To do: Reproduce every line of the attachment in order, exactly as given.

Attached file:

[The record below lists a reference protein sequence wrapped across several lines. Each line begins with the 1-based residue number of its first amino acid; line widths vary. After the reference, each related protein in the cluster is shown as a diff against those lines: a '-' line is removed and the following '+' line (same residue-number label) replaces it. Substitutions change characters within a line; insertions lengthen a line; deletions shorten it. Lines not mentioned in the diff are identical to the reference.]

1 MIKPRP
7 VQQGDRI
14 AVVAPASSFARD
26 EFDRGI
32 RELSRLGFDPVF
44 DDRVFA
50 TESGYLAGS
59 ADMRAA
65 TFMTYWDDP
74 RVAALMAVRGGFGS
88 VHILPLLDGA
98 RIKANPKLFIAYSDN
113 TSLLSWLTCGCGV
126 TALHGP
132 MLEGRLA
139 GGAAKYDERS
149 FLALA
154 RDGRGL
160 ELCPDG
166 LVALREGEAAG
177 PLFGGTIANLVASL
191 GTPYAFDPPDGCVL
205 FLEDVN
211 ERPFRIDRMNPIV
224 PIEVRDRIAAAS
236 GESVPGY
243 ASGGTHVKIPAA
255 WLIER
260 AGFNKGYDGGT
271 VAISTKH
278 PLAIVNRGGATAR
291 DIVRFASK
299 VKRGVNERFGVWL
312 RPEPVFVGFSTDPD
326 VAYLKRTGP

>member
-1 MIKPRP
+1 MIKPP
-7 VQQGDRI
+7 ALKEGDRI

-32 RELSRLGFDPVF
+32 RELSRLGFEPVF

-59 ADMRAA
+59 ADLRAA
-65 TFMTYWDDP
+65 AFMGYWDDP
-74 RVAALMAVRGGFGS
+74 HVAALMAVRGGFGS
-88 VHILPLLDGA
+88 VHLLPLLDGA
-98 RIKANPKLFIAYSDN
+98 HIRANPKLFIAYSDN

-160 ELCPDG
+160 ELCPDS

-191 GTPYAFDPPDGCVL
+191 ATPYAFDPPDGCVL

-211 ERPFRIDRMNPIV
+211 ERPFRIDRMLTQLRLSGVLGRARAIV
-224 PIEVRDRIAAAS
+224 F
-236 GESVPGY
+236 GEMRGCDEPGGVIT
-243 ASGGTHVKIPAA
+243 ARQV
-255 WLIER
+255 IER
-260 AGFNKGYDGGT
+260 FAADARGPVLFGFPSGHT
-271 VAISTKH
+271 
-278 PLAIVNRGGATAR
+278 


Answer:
[The record below lists a reference protein sequence wrapped across several lines. Each line begins with the 1-based residue number of its first amino acid; line widths vary. After the reference, each related protein in the cluster is shown as a diff against those lines: a '-' line is removed and the following '+' line (same residue-number label) replaces it. Substitutions change characters within a line; insertions lengthen a line; deletions shorten it. Lines not mentioned in the diff are identical to the reference.]

1 MIKPRP
7 VQQGDRI
14 AVVAPASSFARD
26 EFDRGI
32 RELSRLGFDPVF
44 DDRVFA
50 TESGYLAGS
59 ADMRAA
65 TFMTYWDDP
74 RVAALMAVRGGFGS
88 VHILPLLDGA
98 RIKANPKLFIAYSDN
113 TSLLSWLTCGCGV
126 TALHGP
132 MLEGRLA
139 GGAAKYDERS
149 FLALA
154 RDGRGL
160 ELCPDG
166 LVALREGEAAG
177 PLFGGTIANLVASL
191 GTPYAFDPPDGCVL
205 FLEDVN
211 ERPFRIDRMNPIV
224 PIEVRDRIAAAS
236 GESVPGY
243 ASGGTHVKIPAA
255 WLIER
260 AGFNKGYDGGT
271 VAISTKH
278 PLAIVNRGGATAR
291 DIVRFASK
299 VKRGVNERFGVWL
312 RPEPVFVGFSTDPD
326 VAYLKRTGP

>member
-1 MIKPRP
+1 MIKPP
-7 VQQGDRI
+7 ALKEGDRI

-32 RELSRLGFDPVF
+32 RELSRLGFEPVF

-59 ADMRAA
+59 ADLRAA
-65 TFMTYWDDP
+65 AFMGYWDDP
-74 RVAALMAVRGGFGS
+74 HVAALMAVRGGFGS
-88 VHILPLLDGA
+88 VHLLPLLDGA
-98 RIKANPKLFIAYSDN
+98 HIRANPKLFIAYSDN

-160 ELCPDG
+160 ELCPDS

-191 GTPYAFDPPDGCVL
+191 ATPYAFDPPDGCVL

-211 ERPFRIDRMNPIV
+211 ERPFRIDRMLTQLRLSGVLGRARAIV
-224 PIEVRDRIAAAS
+224 F
-236 GESVPGY
+236 GEMRGCDEPGGVIT
-243 ASGGTHVKIPAA
+243 ARQV
-255 WLIER
+255 IER
-260 AGFNKGYDGGT
+260 FAADARGPVLFGFPSGHT
-271 VAISTKH
+271 
-278 PLAIVNRGGATAR
+278 